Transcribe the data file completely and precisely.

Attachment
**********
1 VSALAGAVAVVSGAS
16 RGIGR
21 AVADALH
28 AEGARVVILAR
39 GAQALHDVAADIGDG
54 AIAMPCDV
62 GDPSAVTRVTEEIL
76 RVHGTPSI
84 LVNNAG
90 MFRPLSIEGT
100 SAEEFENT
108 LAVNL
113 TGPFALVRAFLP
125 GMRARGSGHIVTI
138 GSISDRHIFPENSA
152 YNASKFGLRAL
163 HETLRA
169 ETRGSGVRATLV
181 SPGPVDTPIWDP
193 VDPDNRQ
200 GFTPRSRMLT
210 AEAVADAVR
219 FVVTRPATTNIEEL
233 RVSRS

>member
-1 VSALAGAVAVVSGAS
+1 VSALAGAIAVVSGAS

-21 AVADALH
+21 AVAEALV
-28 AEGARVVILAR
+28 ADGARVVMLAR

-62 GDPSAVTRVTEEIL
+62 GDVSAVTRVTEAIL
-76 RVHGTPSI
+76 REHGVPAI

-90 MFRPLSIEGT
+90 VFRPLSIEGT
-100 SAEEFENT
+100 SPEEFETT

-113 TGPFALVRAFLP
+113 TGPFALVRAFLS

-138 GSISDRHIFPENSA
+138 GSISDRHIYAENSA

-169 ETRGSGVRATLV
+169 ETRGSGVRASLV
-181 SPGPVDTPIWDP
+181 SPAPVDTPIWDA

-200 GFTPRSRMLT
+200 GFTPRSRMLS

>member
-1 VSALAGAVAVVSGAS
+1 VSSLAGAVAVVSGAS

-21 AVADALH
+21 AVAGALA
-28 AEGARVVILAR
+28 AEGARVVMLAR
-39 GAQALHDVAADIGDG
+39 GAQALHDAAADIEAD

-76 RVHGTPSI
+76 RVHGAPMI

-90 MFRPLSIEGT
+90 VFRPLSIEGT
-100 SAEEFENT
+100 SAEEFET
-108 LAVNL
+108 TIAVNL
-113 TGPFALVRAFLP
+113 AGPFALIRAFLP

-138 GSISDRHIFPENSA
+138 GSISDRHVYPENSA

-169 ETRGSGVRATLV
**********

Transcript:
1 VSALAGAVAVVSGAS
16 RGIGR
21 AVADALH
28 AEGARVVILAR
39 GAQALHDVAADIGDG
54 AIAMPCDV
62 GDPSAVTRVTEEIL
76 RVHGTPSI
84 LVNNAG
90 MFRPLSIEGT
100 SAEEFENT
108 LAVNL
113 TGPFALVRAFLP
125 GMRARGSGHIVTI
138 GSISDRHIFPENSA
152 YNASKFGLRAL
163 HETLRA
169 ETRGSGVRATLV
181 SPGPVDTPIWDP
193 VDPDNRQ
200 GFTPRSRMLT
210 AEAVADAVR
219 FVVTRPATTNIEEL
233 RVSRS

>member
-1 VSALAGAVAVVSGAS
+1 VSALAGAIAVVSGAS

-21 AVADALH
+21 AVAEALV
-28 AEGARVVILAR
+28 ADGARVVMLAR

-62 GDPSAVTRVTEEIL
+62 GDVSAVTRVTEAIL
-76 RVHGTPSI
+76 REHGVPAI

-90 MFRPLSIEGT
+90 VFRPLSIEGT
-100 SAEEFENT
+100 SPEEFETT

-113 TGPFALVRAFLP
+113 TGPFALVRAFLS

-138 GSISDRHIFPENSA
+138 GSISDRHIYAENSA

-169 ETRGSGVRATLV
+169 ETRGSGVRASLV
-181 SPGPVDTPIWDP
+181 SPAPVDTPIWDA

-200 GFTPRSRMLT
+200 GFTPRSRMLS

>member
-1 VSALAGAVAVVSGAS
+1 VSSLAGAVAVVSGAS

-21 AVADALH
+21 AVAGALA
-28 AEGARVVILAR
+28 AEGARVVMLAR
-39 GAQALHDVAADIGDG
+39 GAQALHDAAADIEAD

-76 RVHGTPSI
+76 RVHGAPMI

-90 MFRPLSIEGT
+90 VFRPLSIEGT
-100 SAEEFENT
+100 SAEEFET
-108 LAVNL
+108 TIAVNL
-113 TGPFALVRAFLP
+113 AGPFALIRAFLP

-138 GSISDRHIFPENSA
+138 GSISDRHVYPENSA

-169 ETRGSGVRATLV